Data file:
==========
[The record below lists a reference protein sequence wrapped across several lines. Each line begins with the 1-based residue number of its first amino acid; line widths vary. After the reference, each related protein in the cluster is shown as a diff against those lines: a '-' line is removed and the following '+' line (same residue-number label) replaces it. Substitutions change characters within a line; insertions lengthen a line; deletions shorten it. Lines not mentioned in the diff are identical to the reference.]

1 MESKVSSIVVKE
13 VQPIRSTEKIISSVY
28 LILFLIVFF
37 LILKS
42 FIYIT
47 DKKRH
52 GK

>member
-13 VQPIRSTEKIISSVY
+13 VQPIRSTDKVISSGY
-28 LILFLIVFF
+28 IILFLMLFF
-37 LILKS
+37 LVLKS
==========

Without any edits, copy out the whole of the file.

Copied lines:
[The record below lists a reference protein sequence wrapped across several lines. Each line begins with the 1-based residue number of its first amino acid; line widths vary. After the reference, each related protein in the cluster is shown as a diff against those lines: a '-' line is removed and the following '+' line (same residue-number label) replaces it. Substitutions change characters within a line; insertions lengthen a line; deletions shorten it. Lines not mentioned in the diff are identical to the reference.]

1 MESKVSSIVVKE
13 VQPIRSTEKIISSVY
28 LILFLIVFF
37 LILKS
42 FIYIT
47 DKKRH
52 GK

>member
-13 VQPIRSTEKIISSVY
+13 VQPIRSTDKVISSGY
-28 LILFLIVFF
+28 IILFLMLFF
-37 LILKS
+37 LVLKS